Laura Halvorson was ready to vote. On Thursday afternoon, she sat in front of a ballot screen at the Igo Library in San Antonio, after spending a month preparing for this moment. It was the first time in years that she had been in a public place, other than a doctor’s office.
Sitting in her wheelchair, she wore two masks — one a KN95, the other a part of her breathing machine. Because Ms. Halvorson, 38, has muscular dystrophy, a condition that progressively decreases muscle mass, and makes her more vulnerable to Covid-19, she needed to use a remote-control device supplied by poll workers to make her ballot selections.
No one knew how it worked.
The glitch was one of many obstacles she had to navigate, both on that day and over the previous weeks, to fulfill what she saw as her civic duty. For Ms. Halvorson and others with disabilities, casting a ballot can always present a challenge. But new voting restrictions enacted in several states over the past two years have made it even harder.
A law signed last year by Gov. Greg Abbott of Texas, a Republican, has made it more difficult for voters to cast ballots by mail and narrowed their options for voting in person, according to groups that advocate for people with disabilities and voting rights. Other Republican-led state legislatures, including in Georgia and Florida, have passed similar measures as a part of what they say are efforts to prevent voter fraud, despite rare occurrences of the crime.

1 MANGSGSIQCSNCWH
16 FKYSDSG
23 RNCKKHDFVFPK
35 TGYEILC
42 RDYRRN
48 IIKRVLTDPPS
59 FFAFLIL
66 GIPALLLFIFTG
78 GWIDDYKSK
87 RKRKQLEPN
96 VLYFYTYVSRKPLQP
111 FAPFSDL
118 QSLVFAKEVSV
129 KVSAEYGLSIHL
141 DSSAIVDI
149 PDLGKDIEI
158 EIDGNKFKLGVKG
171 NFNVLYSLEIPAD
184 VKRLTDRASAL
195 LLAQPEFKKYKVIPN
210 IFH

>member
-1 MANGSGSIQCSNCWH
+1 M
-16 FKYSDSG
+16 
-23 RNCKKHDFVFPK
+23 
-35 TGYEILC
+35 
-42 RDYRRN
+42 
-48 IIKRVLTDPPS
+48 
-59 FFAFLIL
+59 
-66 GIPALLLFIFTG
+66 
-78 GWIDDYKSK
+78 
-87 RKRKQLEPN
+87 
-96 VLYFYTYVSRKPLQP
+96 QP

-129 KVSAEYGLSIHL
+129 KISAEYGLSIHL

“Instead of embracing the more accessible forms of voting that sparked record turnout, including among voters with disabilities,” said Brian Dimmick, a senior staff attorney for the disability rights program of the American Civil Liberties Union, “states have doubled down on new and more restrictive voter-suppression laws.”
None of the new laws single out those with disabilities, but advocates say they have left many people who would otherwise vote by mail with burdensome options: face the greater risk that their mail-in ballot could be thrown out — as Texas did at a higher-than-usual rate during the March primary — or go to the polls in person, which involves its own set of inconveniences or, worse, physical barriers, and often deprives people with disabilities of a sense of privacy and independence that other voters can take for granted.